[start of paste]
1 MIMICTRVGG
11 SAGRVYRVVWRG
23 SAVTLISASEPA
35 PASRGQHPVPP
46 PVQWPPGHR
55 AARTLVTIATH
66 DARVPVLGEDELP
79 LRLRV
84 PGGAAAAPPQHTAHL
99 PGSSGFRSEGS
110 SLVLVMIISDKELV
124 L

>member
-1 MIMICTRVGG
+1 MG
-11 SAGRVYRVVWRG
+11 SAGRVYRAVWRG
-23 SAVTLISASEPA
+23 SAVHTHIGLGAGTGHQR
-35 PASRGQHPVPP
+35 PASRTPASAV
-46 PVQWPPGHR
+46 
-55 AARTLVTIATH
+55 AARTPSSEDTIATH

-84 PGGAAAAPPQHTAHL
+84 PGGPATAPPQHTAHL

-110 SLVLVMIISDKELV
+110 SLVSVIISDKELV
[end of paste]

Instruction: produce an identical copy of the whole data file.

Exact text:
1 MIMICTRVGG
11 SAGRVYRVVWRG
23 SAVTLISASEPA
35 PASRGQHPVPP
46 PVQWPPGHR
55 AARTLVTIATH
66 DARVPVLGEDELP
79 LRLRV
84 PGGAAAAPPQHTAHL
99 PGSSGFRSEGS
110 SLVLVMIISDKELV
124 L

>member
-1 MIMICTRVGG
+1 MG
-11 SAGRVYRVVWRG
+11 SAGRVYRAVWRG
-23 SAVTLISASEPA
+23 SAVHTHIGLGAGTGHQR
-35 PASRGQHPVPP
+35 PASRTPASAV
-46 PVQWPPGHR
+46 
-55 AARTLVTIATH
+55 AARTPSSEDTIATH

-84 PGGAAAAPPQHTAHL
+84 PGGPATAPPQHTAHL

-110 SLVLVMIISDKELV
+110 SLVSVIISDKELV